Wednesday, January 30, 2013

A thought on Oz continuities

Continuity and Oz don't seem to go together well. There's various discrepancies in the Famous Forty, even within Baum's founding fourteen. Still, with a few glances away from certain spots, they largely still work together as a whole.

However, in a lot of recent Oz works, there's the heavy trend of divergent continuity. Things just don't match up with the Baum books, from The Laughing Dragon of Oz to Wicked (both the book and musical) to almost everything done now. From the looks of it, despite it being based on the book, Oz the Great and Powerful will be yet another divergent continuity. It'll be the polar opposite of Disney's Return to Oz: whereas Return was a sequel to a Wizard of Oz we didn't see, it seems Oz will be a prequel to a Wizard of Oz we haven't seen. Or have yet to see. (And people expect both to fit with the MGM film. Sorry, it's not going to happen.)

Some fans aren't all right with this. And I can see where they're coming from. Despite all the continuity gaffes, it's actually not that difficult to set a relatively continuity-friendly story in Baum's Oz.

On the other hand, I've gotten to the place where I tend to accept it. In the case of Oz the Great and Powerful, it seems more like they're beginning a new series, opting to start before The Wonderful Wizard of Oz. And sometimes, trying to strictly follow pre-established continuity can limit your creativity. And it's a movie, a different medium than the original Oz books. We let Peter Jackson get away with Elves at Helm's Deep and Frodo going to Osgiliath in The Lord of the Rings (and The Hobbit is much in the same vein). A film adaptation needs to breathe on its own.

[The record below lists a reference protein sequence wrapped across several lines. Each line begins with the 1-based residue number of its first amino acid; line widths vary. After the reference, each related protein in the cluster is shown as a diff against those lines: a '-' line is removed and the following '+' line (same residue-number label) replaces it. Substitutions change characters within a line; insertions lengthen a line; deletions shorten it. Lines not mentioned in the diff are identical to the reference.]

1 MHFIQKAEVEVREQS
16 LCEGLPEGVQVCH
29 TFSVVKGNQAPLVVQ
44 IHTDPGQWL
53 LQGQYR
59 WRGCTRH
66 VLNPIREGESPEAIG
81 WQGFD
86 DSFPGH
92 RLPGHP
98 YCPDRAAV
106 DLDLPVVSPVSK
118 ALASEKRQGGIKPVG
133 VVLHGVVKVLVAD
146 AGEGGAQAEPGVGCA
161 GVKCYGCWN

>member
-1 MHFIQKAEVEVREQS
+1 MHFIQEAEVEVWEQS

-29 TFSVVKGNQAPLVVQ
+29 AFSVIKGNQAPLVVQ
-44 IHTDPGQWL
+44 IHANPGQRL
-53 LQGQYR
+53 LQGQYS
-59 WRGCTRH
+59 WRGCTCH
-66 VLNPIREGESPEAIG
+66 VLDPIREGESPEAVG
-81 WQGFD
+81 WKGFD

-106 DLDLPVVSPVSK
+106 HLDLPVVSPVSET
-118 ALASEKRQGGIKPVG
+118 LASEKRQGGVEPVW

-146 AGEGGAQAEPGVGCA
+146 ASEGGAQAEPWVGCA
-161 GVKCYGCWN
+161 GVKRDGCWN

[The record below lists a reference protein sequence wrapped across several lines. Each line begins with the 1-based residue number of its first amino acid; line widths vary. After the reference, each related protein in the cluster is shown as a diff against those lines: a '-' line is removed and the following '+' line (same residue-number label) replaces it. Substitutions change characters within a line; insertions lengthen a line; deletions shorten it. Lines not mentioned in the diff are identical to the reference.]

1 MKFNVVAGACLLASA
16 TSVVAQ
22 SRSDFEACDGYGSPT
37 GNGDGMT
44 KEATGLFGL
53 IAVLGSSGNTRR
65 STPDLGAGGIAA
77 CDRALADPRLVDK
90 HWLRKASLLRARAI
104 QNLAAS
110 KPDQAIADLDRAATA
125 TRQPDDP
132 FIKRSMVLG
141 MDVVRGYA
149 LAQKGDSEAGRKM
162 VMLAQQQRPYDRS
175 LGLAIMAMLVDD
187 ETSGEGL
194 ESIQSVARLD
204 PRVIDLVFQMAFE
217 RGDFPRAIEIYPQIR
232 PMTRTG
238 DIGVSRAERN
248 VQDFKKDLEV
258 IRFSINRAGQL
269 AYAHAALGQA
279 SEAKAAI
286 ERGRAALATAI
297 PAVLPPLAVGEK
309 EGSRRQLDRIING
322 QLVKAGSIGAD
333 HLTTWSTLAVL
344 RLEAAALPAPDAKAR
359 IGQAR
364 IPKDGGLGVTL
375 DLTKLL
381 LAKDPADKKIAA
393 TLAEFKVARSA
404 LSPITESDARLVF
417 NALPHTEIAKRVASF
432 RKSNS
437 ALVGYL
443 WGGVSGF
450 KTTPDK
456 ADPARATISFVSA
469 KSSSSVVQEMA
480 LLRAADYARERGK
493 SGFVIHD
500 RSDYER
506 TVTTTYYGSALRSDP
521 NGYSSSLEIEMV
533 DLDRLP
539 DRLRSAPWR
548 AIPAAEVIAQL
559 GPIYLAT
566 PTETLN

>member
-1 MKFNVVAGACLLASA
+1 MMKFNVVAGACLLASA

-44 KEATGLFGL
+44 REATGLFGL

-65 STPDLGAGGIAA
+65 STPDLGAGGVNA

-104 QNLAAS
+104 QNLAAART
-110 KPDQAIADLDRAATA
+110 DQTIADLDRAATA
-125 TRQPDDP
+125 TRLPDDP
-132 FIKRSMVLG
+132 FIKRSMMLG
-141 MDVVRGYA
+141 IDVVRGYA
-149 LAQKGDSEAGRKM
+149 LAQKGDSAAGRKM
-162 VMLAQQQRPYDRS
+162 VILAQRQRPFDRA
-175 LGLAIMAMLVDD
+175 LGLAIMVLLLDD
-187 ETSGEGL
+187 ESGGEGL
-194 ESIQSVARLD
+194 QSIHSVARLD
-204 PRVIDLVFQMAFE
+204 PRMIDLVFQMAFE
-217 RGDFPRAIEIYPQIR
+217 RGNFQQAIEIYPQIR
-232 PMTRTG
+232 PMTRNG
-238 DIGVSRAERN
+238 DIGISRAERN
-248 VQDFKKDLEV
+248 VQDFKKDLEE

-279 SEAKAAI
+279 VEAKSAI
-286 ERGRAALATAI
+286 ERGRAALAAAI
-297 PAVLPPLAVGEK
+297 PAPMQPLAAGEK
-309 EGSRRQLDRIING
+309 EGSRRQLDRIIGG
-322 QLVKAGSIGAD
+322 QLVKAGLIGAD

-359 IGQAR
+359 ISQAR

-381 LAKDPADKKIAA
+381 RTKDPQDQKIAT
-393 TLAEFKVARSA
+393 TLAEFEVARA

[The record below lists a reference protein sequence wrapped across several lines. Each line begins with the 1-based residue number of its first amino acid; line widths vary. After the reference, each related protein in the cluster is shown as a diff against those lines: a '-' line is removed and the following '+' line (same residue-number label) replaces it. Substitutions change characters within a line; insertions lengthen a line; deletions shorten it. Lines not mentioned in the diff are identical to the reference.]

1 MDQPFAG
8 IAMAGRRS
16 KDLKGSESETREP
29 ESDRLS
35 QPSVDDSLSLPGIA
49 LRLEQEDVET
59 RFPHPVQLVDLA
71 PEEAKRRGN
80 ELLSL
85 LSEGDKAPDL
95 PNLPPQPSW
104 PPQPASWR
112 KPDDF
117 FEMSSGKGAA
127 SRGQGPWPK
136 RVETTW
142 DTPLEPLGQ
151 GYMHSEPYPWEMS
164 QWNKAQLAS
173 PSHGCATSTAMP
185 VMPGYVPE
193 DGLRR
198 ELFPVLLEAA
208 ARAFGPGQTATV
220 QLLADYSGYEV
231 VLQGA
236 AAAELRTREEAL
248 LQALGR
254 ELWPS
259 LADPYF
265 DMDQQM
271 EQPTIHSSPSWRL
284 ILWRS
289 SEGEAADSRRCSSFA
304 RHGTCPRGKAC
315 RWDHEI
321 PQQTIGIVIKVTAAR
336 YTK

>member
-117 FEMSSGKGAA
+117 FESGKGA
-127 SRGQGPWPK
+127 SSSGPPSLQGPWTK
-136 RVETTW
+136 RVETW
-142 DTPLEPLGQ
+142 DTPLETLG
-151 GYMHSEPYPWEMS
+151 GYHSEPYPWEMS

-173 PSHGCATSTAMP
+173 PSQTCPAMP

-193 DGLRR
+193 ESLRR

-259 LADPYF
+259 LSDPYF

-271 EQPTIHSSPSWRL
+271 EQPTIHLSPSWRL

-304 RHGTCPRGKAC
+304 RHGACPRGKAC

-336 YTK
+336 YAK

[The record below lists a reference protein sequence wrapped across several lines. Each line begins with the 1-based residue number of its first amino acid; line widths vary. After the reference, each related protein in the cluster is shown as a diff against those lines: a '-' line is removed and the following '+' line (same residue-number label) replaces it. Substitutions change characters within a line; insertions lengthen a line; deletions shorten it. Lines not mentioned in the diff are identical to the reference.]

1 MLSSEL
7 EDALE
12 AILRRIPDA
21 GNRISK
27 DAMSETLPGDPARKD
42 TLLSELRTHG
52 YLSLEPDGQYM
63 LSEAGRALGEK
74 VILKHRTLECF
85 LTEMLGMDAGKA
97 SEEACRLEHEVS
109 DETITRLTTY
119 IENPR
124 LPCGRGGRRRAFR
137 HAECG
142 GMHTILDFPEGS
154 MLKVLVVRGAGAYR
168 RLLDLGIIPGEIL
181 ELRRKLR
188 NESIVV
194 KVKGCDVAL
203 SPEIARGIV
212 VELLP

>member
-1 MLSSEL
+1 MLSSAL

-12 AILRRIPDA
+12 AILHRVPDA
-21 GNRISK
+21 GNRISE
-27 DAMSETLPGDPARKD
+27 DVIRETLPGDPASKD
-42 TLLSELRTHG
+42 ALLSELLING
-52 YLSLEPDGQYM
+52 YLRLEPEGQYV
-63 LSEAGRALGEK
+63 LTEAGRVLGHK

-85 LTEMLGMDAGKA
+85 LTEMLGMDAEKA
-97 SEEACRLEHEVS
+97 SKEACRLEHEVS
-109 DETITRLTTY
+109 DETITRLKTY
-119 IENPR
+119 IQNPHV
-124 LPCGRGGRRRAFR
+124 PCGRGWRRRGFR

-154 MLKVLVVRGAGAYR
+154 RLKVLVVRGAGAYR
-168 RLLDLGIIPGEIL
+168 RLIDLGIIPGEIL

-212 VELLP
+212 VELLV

Still, it's a little annoying, because you've spent so much time with the characters in Baum's series that you want to know about their further adventures, and divergent continuities don't offer you those characters, but characters based on them. This might be a fun way of looking at these characters, or you might feel like shouting "Impostor!"

Anyway, in the end, it's Oz, and Oz is supposed to be fun. So, let's have fun with it, shall we?

3 comments:

Hungry Tiger Talk said...

I don't think a "limitation to creativity" is the reason OZ THE GREAT AND POWERFUL has invented its own continuity. I think it's simply a desire to quite literally "brand" their "cash cow."

If their witches look unique, have new names, they own them. Thus not only do they have a solid 90 years of merchandising and spin-off controls but they can't be excused of ripping off WICKED [cough, cough ... Ahem!]

For what my two cents are worth, my prediction is that this new Oz will be GREAT AND POWERFUL for six months or a year- it might even get a sequel - but in the end it looks like a hyperactive video game rip-off of WICKED and that doesn't sound like a movie that will be getting the 75th anniversary treatment in 2088, IMHO :)

Jared said...

Yeah, from what I see, it does look as if they're following a lot of tropes and plot devices that are already tired. I'm just hoping that someone on board the crew (like director Sam Raimi) has more in mind for making this movie than just dollar signs.

Nathan said...

Really, since it was all new characters and situations, Laughing Dragon doesn't really have any continuity issues (well, except for Oz apparently having a seashore, and even that can probably be explained away pretty easily). Its main problem was simply that it wasn't very good.